Transport woes: Canadian firm proposes bus project in Sindh

Of the total 3000 buses, 500 will be reserved for Karachi alone.


Ppi July 28, 2012

KARACHI:


A Canadian firm is willing to launch a public transport project in Sindh.


The company expressed its willingness to invest in the scheme at a meeting recently held between the Karachi Public Transport Society (KPTS) and provincial transport secretary Nazar Muhammad Kalhoro. Pakistani expats  Syed Naeemuddin and Sohail, who work for the company, were also present at the meeting.

The KPTS administrator, Shamsuddin Abro, told the participants that the Canadian firm had asked for proposals initially and the transporters have proposed 3,000 buses in the first phase for the province. Of the total 500 buses will be reserved for Karachi alone. The buses in Karachi would have the capacity to accommodate up to 70 people (40 seats plus 30 standing passengers) while the inter-city buses would carry 52 passengers seat-by-seat.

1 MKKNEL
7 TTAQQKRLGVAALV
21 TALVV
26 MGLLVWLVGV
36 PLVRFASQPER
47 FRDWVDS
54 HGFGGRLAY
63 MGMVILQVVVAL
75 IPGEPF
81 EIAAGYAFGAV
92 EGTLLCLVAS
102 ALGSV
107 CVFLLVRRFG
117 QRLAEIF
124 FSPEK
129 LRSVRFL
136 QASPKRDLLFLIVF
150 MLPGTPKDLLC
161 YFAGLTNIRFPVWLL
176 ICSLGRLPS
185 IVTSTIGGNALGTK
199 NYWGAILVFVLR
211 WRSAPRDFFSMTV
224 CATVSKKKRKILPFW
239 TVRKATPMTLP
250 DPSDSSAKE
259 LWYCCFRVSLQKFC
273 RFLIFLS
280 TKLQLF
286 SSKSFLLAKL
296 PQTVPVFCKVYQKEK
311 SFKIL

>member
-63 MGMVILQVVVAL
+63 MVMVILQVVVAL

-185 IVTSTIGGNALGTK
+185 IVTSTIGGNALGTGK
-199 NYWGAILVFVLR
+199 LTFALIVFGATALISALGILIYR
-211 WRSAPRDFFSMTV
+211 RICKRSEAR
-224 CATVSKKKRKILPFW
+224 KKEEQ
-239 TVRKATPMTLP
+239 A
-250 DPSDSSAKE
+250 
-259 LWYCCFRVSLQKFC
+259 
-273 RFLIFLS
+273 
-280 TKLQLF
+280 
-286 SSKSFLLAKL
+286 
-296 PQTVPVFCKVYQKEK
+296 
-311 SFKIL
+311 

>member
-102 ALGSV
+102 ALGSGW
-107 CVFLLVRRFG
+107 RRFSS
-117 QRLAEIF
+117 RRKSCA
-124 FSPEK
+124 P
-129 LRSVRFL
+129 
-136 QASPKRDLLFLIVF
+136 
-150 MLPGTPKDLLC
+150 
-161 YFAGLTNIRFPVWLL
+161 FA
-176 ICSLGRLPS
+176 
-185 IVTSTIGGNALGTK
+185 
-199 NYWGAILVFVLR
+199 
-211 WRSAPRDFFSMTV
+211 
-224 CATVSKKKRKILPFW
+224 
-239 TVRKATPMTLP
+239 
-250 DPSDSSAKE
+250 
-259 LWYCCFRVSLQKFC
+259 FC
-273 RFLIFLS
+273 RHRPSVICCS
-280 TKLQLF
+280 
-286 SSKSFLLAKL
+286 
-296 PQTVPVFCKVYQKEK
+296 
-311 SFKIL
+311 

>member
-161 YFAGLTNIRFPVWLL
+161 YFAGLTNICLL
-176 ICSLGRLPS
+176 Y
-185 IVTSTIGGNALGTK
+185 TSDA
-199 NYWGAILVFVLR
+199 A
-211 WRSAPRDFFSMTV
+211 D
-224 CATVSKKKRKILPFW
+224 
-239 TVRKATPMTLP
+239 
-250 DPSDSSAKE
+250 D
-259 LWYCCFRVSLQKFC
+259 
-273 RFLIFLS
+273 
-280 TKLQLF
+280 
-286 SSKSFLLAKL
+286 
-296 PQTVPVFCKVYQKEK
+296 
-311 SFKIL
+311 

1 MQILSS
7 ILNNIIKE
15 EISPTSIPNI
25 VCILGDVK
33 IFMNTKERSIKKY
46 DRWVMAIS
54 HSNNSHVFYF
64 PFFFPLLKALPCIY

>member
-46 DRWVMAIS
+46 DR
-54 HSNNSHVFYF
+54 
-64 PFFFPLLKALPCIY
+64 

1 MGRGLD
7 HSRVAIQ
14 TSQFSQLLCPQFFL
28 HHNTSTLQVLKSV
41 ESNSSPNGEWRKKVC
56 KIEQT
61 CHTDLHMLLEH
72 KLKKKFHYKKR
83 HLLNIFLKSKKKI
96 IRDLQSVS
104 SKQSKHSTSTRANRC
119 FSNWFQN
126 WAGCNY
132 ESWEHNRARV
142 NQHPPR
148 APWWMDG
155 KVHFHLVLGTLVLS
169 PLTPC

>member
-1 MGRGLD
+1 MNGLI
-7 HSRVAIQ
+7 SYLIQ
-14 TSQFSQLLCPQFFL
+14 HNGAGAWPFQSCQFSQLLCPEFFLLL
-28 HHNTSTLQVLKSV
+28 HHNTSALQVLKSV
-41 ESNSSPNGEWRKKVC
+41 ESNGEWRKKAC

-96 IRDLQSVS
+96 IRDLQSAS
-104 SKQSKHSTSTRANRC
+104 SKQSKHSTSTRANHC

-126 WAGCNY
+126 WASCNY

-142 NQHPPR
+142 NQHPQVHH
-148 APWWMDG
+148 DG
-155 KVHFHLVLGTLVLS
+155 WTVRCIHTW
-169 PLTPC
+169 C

Canada-based Bridge Communications & Research has been working on a number of USAID projects. The public transport scheme would be funded by the USAID and executed by the firm.

Efforts are being made to procure the buses to be run under the public transport society, said the company’s representatives at the meeting.

The transport secretary assured the Canadian investors that the Sindh government would extend every possible help to run the project.

Naeemuddin, who is in Pakistan to monitor some USAID-funded projects, said that the proposed transport system would be run by the transport society.

The representatives of Bridge Communication & Research are currently in Islamabad. After their return, they would hold meetings with the Sindh chief secretary among other government officials to finalise the deal before signing the Memorandum of Understanding with the KPTS.

The public transport society already runs the metro buses, coaches and radio cabs in Karachi. The proposed project is expected to create jobs for around 3,500 people.

Published in The Express Tribune, July 28th, 2012.

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